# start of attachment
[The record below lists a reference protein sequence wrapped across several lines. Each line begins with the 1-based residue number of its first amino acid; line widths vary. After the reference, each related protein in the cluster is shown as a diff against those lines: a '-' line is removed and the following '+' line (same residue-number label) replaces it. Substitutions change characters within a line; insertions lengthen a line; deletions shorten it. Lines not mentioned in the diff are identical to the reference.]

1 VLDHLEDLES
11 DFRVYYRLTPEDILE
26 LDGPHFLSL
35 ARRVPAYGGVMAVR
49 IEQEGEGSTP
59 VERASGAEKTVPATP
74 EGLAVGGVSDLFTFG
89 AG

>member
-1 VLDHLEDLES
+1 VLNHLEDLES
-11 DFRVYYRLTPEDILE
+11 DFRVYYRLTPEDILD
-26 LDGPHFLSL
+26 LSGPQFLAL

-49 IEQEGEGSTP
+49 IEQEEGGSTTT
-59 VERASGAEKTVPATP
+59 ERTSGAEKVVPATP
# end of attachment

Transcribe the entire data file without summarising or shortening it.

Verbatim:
[The record below lists a reference protein sequence wrapped across several lines. Each line begins with the 1-based residue number of its first amino acid; line widths vary. After the reference, each related protein in the cluster is shown as a diff against those lines: a '-' line is removed and the following '+' line (same residue-number label) replaces it. Substitutions change characters within a line; insertions lengthen a line; deletions shorten it. Lines not mentioned in the diff are identical to the reference.]

1 VLDHLEDLES
11 DFRVYYRLTPEDILE
26 LDGPHFLSL
35 ARRVPAYGGVMAVR
49 IEQEGEGSTP
59 VERASGAEKTVPATP
74 EGLAVGGVSDLFTFG
89 AG

>member
-1 VLDHLEDLES
+1 VLNHLEDLES
-11 DFRVYYRLTPEDILE
+11 DFRVYYRLTPEDILD
-26 LDGPHFLSL
+26 LSGPQFLAL

-49 IEQEGEGSTP
+49 IEQEEGGSTTT
-59 VERASGAEKTVPATP
+59 ERTSGAEKVVPATP